Now, I submit that when we take account of these three factors underlying the common dismissive attitude toward the very idea of demonstrating God’s existence—the widespread misconceptions about what the traditional arguments for God’s existence actually say; the arbitrary double standard to which these arguments are held; and the common misunderstanding of what a “demonstration” must involve—we can see that that attitude is simply not justified. Meanwhile, the approaches to demonstrating God’s existence represented by arguments like the Five Ways in fact are—when fleshed out and when correctly understood—convincing, as I have argued in several places (e.g. in Aquinas and in the ACPQ article).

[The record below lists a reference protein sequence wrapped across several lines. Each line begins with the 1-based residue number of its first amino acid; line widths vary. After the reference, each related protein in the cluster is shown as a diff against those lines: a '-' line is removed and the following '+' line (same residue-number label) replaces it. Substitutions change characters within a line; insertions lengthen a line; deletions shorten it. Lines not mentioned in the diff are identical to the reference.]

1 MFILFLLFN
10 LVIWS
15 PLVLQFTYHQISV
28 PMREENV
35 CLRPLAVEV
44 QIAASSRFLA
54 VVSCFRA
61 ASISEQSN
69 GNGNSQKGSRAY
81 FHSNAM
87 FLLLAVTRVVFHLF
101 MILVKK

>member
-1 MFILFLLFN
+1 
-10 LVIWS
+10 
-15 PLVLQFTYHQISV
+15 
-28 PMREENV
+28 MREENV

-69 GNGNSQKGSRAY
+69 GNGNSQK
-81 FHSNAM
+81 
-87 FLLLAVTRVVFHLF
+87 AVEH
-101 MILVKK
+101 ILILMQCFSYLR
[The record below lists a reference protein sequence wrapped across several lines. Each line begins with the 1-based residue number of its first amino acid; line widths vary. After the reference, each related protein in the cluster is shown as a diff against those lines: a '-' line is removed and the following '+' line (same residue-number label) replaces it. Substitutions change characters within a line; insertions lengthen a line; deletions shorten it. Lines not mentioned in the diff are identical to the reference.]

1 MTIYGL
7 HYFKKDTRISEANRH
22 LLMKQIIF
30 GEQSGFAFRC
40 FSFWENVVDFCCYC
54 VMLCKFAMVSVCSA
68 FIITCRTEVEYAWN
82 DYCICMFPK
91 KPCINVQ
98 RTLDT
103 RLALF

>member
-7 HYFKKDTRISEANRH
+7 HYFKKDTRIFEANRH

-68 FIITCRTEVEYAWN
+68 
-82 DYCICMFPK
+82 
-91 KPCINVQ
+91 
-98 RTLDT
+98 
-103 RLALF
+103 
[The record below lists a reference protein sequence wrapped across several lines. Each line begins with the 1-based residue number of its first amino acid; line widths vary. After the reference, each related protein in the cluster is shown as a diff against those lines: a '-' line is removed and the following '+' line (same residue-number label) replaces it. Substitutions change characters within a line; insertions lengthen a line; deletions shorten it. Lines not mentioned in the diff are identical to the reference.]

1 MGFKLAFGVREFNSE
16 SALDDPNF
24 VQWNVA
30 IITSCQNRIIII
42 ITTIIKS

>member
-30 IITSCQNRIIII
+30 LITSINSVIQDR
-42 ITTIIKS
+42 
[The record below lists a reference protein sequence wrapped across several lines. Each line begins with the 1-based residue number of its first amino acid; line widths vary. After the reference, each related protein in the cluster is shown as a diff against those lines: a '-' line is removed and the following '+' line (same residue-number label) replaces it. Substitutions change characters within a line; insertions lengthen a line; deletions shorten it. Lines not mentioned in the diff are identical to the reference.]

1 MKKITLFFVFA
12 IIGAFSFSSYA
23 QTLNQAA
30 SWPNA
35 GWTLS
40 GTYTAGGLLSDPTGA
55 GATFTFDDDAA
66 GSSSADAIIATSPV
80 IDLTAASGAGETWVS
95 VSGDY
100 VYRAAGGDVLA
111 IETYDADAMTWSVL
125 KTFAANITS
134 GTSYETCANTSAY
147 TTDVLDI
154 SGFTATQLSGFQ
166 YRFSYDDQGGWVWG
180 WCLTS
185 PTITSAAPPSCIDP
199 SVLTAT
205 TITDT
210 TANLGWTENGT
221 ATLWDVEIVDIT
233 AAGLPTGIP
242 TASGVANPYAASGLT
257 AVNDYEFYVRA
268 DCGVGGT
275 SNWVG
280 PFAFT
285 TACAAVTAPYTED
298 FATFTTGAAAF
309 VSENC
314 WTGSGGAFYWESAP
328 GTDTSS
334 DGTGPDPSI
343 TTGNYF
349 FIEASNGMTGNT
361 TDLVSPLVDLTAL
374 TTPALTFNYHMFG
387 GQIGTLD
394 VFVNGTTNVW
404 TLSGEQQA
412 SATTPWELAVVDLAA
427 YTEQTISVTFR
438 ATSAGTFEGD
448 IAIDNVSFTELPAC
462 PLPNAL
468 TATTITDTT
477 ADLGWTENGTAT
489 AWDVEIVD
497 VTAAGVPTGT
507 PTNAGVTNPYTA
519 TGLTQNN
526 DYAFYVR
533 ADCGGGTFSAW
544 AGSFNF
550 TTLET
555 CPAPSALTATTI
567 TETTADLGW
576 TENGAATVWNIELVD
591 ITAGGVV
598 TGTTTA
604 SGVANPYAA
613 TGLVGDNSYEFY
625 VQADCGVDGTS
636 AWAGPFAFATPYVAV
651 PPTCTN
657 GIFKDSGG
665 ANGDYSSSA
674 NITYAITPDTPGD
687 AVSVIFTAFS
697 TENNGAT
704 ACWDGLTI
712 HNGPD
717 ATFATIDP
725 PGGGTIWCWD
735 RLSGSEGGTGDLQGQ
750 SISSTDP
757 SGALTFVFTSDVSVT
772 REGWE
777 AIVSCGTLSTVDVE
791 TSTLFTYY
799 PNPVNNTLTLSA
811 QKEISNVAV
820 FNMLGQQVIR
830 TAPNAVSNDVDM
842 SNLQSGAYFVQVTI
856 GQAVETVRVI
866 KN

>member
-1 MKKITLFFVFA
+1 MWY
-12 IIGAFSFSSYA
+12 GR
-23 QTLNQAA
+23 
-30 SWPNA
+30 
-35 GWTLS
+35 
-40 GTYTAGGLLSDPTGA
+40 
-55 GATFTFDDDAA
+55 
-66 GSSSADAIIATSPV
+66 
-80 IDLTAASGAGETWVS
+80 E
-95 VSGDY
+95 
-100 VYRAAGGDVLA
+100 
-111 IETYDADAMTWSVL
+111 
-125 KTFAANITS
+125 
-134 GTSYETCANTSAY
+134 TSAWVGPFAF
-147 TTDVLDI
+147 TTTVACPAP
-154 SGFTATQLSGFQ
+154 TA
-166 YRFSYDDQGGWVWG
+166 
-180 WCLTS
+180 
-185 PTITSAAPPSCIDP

The Church’s insistence that the existence of God is demonstrable is not, in any event, an attempt to settle a philosophical issue by sheer diktat. It is rather a carefully considered judgment about what must be the case if Christianity is to be rationally justifiable. What the Church is doing is distancing herself from fideism by affirming the power of unaided reason and affirming the duty of Christians to provide a rational justification of what Aquinas called the “preambles” of the Catholic religion. (I’ve discussed the crucial role that proofs of God’s existence and other philosophical arguments play in Christian apologetics here and here.) It is not an expression of blind faith but precisely a condemnation of blind faith.
So, something Catholics and New Atheists can agree on. Isn’t that nice?